TomTom VIO is a navigation display that uses your phone

Brittany A. Roston - Sep 1, 2016
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TomTom VIO is a navigation display that uses your phone

TomTom didn’t only unveil fitness wearables at IFA — it has also taken the wraps off a pair of navigation devices, the next-generation GO devices and the entirely too intriguing VIO. The latest TomTom GO range brings the company’s most advanced satnavs to date, according TomTom, while VIO brings a new twist (and unique design) to an aged technology: it’s a puck-shaped navigation display that relies, in part, on your existing smartphone to provide directions.

The TomTom VIO is sure to catch many eyes, and though it is targeted at scooter owners, it’s just as easy to see this being utilized in a car. Unlike the GO and other satnavs, VIO connects to your smartphone sort of like a secondary display, tapping the handset for pertinent things like rendering the graphics. It pairs this with a GPS chip built into the VIO itself (thusly helping conserve your phone’s battery life), ultimately displaying the navigation details on the small round display.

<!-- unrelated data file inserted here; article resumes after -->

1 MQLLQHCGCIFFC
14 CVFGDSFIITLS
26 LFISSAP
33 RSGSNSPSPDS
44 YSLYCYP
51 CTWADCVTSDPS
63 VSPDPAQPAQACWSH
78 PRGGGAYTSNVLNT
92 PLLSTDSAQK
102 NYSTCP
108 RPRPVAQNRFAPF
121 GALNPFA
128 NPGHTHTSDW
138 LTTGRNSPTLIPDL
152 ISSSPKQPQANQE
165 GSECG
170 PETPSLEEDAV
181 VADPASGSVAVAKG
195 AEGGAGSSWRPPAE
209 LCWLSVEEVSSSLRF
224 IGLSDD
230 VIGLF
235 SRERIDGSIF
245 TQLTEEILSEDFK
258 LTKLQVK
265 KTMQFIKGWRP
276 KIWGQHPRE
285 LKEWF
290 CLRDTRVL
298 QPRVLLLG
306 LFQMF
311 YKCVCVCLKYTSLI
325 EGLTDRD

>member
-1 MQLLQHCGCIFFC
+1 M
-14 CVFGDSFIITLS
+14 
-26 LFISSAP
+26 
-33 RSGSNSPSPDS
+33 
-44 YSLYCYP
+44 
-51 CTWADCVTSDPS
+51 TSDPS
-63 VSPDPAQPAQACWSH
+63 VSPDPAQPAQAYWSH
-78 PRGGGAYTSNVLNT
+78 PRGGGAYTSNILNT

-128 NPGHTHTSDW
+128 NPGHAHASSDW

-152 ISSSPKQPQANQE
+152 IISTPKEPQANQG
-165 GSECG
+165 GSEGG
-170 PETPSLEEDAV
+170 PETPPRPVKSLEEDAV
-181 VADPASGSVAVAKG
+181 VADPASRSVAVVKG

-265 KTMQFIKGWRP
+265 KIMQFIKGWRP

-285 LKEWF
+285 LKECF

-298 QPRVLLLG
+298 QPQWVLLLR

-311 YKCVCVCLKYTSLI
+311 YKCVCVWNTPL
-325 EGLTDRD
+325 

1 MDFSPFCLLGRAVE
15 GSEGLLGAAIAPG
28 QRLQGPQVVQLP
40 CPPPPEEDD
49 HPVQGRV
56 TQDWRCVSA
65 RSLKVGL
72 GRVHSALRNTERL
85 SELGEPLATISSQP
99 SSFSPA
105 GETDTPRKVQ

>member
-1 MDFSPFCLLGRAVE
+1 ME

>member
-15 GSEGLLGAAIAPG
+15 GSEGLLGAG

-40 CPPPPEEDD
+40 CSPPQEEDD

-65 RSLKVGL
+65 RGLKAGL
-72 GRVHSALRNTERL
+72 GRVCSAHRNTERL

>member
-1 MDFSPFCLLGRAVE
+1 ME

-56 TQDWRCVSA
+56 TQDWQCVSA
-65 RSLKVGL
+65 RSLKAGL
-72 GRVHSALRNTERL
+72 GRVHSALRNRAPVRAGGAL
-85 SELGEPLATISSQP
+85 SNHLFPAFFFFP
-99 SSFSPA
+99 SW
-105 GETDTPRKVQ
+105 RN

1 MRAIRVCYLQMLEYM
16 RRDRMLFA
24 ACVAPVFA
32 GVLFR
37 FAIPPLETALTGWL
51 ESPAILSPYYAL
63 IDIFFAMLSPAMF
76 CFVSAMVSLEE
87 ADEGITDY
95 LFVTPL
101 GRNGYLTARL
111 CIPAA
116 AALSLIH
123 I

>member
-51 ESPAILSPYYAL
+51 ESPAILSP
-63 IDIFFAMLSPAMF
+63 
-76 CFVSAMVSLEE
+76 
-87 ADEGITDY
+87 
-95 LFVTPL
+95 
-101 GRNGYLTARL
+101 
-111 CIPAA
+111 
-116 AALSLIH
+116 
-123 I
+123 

VIO features a weatherproof touchscreen display and can be used while wearing gloves. Because it is targeted at scooter owners, the audible turn-by-turn instructions can be piped to a Bluetooth audio system for helmets; visual instructions are provided on-screen, as well.

There’s the TomTom speed camera warnings, and users get speed warnings via colors: the display turns red if you’re driving too fast, then back to normal when you slow down to the speed limit.

tomtom-vio-sg-1

If you need something larger and more robust, though, there’s the new GO satnavs. These have all the trimmings you could need — WiFi with automatic updates, real-time and, TomTom promises, “super accurate” traffic info, as well as Lifetime Services as part of the device cost. If you’ve gotten used to using voice controls for navigation, the new GO range has you covered with voice recognition.

The next-gen GO satnavs are compatible with personal assistants, including Cortana, Siri, and Google Now, and can provide some of their services like reading any texts you get out loud or dialing as part of hands-free calling. In terms of driving specifically, the GO devices learn the driver’s habits overtime, learning to predict where you’re planning to go, learning your regular commute, and how to avoid any traffic issues that may be present on those routes.

The new GO range includes the TomTom GO 5200 and the GO 6200, the first being 5-inches in size and the second 6-inches. Both GO devices include SIMs for updates and feature “super-fast quad-core innards,” according to TomTom.



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